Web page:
I grieve for them. I also grieve for the brave and heroic American men and women who were placed in harm’s way. Some of them sacrificed their lives. Others came home with horrific wounds (physical, emotional, and spiritual) that will haunt them the rest of their lives. But all came home wishing for a different outcome, and many of them will likely never reconcile the guilt they feel in making promises they intended to keep.

As Americans we need to stand for the promises we make. We are a nation founded on the belief that each and every one of us has the God given tools to create a nation that embodies truth, justice and love.

Finally, and we didn’t learn this after Vietnam, we should never land boots on the ground without deciding in advance what victory would look like. If our goal was to kill or capture bin Laden, we achieved that 10 years ago. If our goal was to create a new Afghanistan in our own image, we should have had that debate 20 years ago.

The Four Chaplains: May We Never Forget Their Courage

I don’t remember when I first heard this story, but something incredibly brave happened on 3 February 1943. During World War II the SS Dorchester, a civilian ship pressed into service to transport American troops to Greenland, was torpedoed by a German submarine. As the ship began to sink it became clear that there were not enough life jackets for all the troops on board.

Among those on board were four chaplains: Rev. George Fox (1900-1943), Rabbi Alexander Goode (1911-1943), Rev. Clark Poling (1910-1943), and Fr. John Washington (1908-1943).

When they recognized that there were not enough life jackets they gave up their own and stayed on the sinking ship. Those who were saved because of their life jackets remember seeing these four chaplains linking arms and praying as the bow of the ship sank.

I spent twenty two years as a hospice chaplain and the title “chaplain” means a great deal to me. When I see a chaplain acting with courage I feel pride and when I see a chaplain acting cowardly I feel anger. When I think of these men I feel great love and admiration.

They did us proud and we need to know that.

COVID and the 1918 Flu: Lest we forget

Several years ago I discovered Findagrave. It came out of my interest in genealogy. Volunteers like myself tramp through cemeteries and set up memorials from the headstones to honor those who have gone before us. Sometimes we know them, oftentimes we don’t. But we don’t want their memories to disappear.

Today I came across a few headstones for the Chiappe and Carniglia families at Holy Cross Catholic Cemetery here in San Diego. I’m not entirely certain how, but these two families are related to each other. What caught my were four memorials:

They ranged in age from 5 to 57 and all four died in the span of 10 days. Given their age and the proximity of their dates of death I think we can safely assume they all died in the 1918 Flu Pandemic.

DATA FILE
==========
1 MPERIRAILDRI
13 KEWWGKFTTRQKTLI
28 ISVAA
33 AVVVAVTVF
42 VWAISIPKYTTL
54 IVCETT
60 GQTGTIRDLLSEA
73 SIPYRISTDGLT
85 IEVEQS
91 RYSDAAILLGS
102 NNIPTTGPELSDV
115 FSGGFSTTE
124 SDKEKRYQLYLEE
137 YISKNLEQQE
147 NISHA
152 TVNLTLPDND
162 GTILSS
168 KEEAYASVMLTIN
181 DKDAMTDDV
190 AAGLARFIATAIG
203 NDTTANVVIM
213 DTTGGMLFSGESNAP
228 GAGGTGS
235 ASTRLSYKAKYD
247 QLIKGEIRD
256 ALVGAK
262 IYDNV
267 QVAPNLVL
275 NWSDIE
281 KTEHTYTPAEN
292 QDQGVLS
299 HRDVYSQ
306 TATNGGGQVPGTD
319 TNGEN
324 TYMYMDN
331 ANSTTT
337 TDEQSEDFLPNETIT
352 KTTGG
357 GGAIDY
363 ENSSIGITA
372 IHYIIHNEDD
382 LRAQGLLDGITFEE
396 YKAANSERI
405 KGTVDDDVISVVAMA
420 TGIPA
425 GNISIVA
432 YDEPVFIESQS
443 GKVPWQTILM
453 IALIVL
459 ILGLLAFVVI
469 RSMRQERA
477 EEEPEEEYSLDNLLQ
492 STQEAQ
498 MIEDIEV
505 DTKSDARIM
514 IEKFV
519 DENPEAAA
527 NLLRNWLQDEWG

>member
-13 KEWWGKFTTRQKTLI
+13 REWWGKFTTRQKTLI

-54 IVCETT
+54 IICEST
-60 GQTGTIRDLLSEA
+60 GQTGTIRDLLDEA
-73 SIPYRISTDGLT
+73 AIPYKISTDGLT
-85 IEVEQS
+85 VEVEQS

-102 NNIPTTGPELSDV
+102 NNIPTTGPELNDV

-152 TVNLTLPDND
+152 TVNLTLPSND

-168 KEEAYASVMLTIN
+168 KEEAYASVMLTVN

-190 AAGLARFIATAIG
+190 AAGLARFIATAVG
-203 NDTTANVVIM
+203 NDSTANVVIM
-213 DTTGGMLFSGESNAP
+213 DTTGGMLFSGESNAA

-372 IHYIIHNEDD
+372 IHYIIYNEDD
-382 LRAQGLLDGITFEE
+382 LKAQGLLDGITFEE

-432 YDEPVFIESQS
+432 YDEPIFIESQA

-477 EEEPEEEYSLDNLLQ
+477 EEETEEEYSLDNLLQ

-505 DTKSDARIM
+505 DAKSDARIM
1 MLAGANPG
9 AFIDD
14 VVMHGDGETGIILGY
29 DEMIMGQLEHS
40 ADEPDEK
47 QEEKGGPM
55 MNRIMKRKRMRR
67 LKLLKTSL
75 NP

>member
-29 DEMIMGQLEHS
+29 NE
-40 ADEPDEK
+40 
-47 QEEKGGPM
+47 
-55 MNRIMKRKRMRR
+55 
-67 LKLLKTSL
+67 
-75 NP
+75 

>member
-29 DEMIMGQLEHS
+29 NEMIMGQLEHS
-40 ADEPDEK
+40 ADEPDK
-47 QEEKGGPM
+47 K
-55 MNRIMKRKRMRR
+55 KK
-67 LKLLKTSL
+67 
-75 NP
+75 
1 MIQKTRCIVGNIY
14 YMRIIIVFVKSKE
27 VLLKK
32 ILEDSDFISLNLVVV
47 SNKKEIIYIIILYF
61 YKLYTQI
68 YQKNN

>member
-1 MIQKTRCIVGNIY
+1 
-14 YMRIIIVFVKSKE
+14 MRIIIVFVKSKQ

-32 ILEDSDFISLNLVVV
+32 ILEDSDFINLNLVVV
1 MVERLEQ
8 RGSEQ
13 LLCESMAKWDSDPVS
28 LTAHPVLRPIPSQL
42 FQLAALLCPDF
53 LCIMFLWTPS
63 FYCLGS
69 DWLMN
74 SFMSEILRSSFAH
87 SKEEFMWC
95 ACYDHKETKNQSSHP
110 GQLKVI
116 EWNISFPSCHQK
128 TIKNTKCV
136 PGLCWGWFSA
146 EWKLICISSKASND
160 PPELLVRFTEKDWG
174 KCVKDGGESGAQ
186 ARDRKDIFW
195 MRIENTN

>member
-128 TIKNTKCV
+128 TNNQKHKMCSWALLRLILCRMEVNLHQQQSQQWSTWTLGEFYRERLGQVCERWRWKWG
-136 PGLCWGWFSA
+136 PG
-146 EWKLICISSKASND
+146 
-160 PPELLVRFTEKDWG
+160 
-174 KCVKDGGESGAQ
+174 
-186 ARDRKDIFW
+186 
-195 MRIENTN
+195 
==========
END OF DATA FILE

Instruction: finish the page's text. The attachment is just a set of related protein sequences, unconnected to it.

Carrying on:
Over a century later we find ourselves in the face of another pandemic. But we also find ourselves surrounded by people who believe it’s all a hoax and we don’t need to socially distance or wear a mask.

Don’t listen to them. Instead listen to the voices of those who died within 10 days of each other in 1918.

It’s Been 19 Years and We Still Need to Remember

Nineteen years ago today most of us woke to horrible news: nearly 3,000 people woke up on the last day of their lives. We watched New York (NY), Arlington (VA) and Shanksville (PA) with horror as terrorists hijacked planes and crashed them into the World Trade Centers, the Pentagon, and a field in Shanksville.

I remember telling a friend that at the end of my life I’ll tell someone about this about who wasn’t even born in 2001. In the days following 9/11 I spend time listening to hospice patients who needed to tell me about their experience hearing about Pearl Harbor.

But they told me about how Pearl Harbor brought people together, how young men (and many women) lined up to volunteer to defend our nation. They told me that World War II was hell but at the end of the war they were proud to have contributed to victory over fascism and allowed Europe and Japan to embrace democracy.

In the following decades the United States helped rebuild Japan and Europe.

But in the nineteen years since 9/11 we’ve gone in a different direction. Many Americans turned anger against Muslims in the false belief that they hate us and were somehow complicit. They weren’t. Currently there are 3,000,000 Muslims in the United States and they overwhelmingly love the US as much as we do.

Unfortunately the current US President, Donald Trump, loves nothing more than blaming his troubles on “others.” We are a nation who deserves better than this. We are a nation who needs to continue to mourn our losses and at the same time looks forward to healing, peace, and reconciliation.

Next year we will commemorate 20 years since 9/11. Let us work toward being a nation worthy of their sacrifice.

COVID Fatigue

Earlier this year we learned about COVID-19, a virus that likely originated in Wuhan, China.

Despite President Trump’s claim that the virus’ fault lies with China we are faced with a worldwide virus that we all need to deal with.

In the middle of March much of our nation “closed down.” We decided that some businesses needed to remain open and were deemed essential, among them grocery stores. Almost all of us listened to the voices of intelligence and reason.

Many people began working from home and they are the fortunate ones. Many more got laid off and needed to apply for unemployment insurance. Finally others, classified as “essential” kept working.

Everyone sacrificed but we hoped (at the time) that if we all pulled together we could “flatten the curve,” ie, prevent an increase of cases and get through the first wave by early summer.

Wave? In 1918 we suffered an enormous Influenza Pandemic (unfortunately misnamed Spanish Flu). The first wave started in March of 1918 with the first reported case in Kansas. It was thought to be a slightly more contagious version of the seasonal flu and by August there was reason to believe it was over.

But in November of 1918 troops began returning home from Europe after World War I and many carried the virus. By the time it was done it had infected 500 million people and killed between 20 million and 50 million.